Time's Running Short

UNC's season opener vs. South Carolina is only a month away.

CHAPEL HILL, N.C. – Even though the relentless grind of training camp only began on Monday morning, UNC head coach Larry Fedora preached urgency in the brief window spanning Day 1 and the season opener against South Carolina on Sept. 3.

“We’re running out of time,” Fedora told reporters following practice at Navy Fields. “You can’t tell yourself that lie that you’ve got plenty of time because you don’t. We don’t have plenty of time. We’re running out of time, so there is a tremendous sense of urgency in what we have to get accomplished between now and then.”

While Fedora's comment was directed toward the installation of his defense, it applies to his program in general.

The monotony of training camp, both in hitting the same teammates and working through the same drills over and over again, tends to fatigue the players’ minds and bodies and thereby extend the month of August. In reality, UNC’s training camp includes just 20 practices and roughly 50 hours of on-field instruction.

Make that 19 practices and roughly 47 hours after Monday’s initial session.

Such a short window places an emphasis on consistency in maintaining a high energy level on a day-to-day basis.

“You want to see great effort and great attitudes, and we want to see that every day,” Fedora said. “That’s what I just talked to them about. I want to see this on practice No. 16. I want to see the exact same thing that I saw today. So if we can be consistent through camp, then we’ll be a much better football team.”

UNC’s 2014 season was, at best, consistently inconsistent. The offense showed up far more often than the defense, although there were times when the defense turned in the better showing and there were also times when neither were particularly effective.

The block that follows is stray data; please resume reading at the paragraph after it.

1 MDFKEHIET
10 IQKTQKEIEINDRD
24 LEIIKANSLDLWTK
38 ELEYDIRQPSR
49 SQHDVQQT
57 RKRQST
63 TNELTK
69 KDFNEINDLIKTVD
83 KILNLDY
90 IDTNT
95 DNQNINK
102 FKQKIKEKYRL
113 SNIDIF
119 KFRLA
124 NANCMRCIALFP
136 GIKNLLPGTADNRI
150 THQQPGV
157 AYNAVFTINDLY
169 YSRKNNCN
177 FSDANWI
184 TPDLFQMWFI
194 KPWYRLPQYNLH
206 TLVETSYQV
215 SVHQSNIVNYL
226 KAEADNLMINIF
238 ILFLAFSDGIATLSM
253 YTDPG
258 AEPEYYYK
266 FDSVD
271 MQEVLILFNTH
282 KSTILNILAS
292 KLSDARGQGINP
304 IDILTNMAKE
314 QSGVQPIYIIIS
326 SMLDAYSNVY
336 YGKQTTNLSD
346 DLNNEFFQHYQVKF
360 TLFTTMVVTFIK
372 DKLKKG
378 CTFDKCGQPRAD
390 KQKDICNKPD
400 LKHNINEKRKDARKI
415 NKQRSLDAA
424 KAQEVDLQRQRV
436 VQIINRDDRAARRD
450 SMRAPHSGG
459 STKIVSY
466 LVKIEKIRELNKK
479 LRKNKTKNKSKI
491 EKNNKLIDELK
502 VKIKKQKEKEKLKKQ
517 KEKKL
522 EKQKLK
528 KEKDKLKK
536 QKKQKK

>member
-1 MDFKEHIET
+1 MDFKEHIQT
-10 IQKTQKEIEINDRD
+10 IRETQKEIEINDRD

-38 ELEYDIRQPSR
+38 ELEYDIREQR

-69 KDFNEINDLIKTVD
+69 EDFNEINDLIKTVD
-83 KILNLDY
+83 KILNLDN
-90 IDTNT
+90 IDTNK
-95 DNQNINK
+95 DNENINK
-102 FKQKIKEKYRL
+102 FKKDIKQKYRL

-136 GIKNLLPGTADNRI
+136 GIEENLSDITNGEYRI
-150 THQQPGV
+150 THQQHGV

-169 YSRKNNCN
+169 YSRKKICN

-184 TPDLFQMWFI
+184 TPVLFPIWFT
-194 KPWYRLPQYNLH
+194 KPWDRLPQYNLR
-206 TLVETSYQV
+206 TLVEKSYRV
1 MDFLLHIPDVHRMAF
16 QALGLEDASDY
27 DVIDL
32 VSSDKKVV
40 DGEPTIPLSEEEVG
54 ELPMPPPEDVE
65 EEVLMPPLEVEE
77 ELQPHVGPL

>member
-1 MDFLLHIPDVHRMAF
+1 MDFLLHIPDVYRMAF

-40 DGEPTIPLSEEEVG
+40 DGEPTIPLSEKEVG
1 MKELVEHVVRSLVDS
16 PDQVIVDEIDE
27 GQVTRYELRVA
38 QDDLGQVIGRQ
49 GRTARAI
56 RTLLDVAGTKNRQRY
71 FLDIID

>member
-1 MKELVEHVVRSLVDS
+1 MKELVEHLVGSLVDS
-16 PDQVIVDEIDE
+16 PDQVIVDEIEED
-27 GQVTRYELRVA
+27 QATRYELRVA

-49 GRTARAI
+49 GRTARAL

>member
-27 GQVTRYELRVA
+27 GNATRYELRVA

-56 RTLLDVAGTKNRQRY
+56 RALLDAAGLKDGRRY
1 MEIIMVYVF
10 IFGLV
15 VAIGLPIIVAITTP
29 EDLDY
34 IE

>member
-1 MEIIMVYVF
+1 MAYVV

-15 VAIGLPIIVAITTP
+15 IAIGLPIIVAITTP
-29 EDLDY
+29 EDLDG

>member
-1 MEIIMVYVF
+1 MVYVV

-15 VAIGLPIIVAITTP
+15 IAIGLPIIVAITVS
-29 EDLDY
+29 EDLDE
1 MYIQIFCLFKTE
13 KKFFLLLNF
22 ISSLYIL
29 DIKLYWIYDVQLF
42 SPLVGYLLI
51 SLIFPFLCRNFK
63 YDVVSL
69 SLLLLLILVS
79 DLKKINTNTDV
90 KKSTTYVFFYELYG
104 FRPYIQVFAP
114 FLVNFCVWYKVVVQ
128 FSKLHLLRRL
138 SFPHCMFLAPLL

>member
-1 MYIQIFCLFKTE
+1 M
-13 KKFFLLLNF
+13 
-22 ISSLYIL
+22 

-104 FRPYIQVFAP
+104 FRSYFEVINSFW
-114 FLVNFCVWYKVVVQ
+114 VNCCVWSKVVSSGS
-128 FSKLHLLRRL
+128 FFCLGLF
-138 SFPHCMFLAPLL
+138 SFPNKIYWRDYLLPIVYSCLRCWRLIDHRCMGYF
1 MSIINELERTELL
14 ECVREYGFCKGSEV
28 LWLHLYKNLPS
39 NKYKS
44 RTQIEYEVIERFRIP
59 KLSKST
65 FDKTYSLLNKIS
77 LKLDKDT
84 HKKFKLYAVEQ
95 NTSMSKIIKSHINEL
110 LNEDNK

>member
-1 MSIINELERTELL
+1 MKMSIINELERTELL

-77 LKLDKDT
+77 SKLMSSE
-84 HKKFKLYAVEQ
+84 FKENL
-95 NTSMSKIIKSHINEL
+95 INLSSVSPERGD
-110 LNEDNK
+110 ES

“Our season was up and down last year,” quarterback Marquise Williams said. “Like Coach says, if we keep that straight line, we’ll be great. Today was a great practice, but when you’re tired and your body says, ‘No, I can’t do it,’ on Day 12 or Day 15, that’s when you’ve got to keep that mental [edge] over your body and keep going.”

Time carries greater importance for seniors like Williams and Landon Turner, who roomed together as freshmen. Williams shared a story of his first day on the practice field, his chin strap askew, trying to fit in with older players like Erik Highsmith and Dwight Jones while attempting to secure a foothold. That day was forever ago, but after Monday’s practice, Turner revealed that he’s down to 84 practices in his college career.

“For me, and for the older guys, we understand how fast it goes,” Turner said. “It’s really only a few short weeks until school starts and then we’ve got maybe a week-and-a-half or two weeks and then it’s game time and we’re rolling for the rest of the season.”

For Turner, the emphasis is not about time in general terms, but rather in pushing his teammates to practice at a high level for every drill in every practice period.

“Training camp is wall-to-wall ball,” Turner said. “It’s two weeks of straight football. We’re developing ourselves and just getting as prepared as we can be for South Carolina on Sept. 3. That’s what camp’s about, and being consistent the whole way through, so the first practice is the same as the eighth practice and the 16th practice and so on…

“We have to be consistent because we don’t have enough time to lollygag.”

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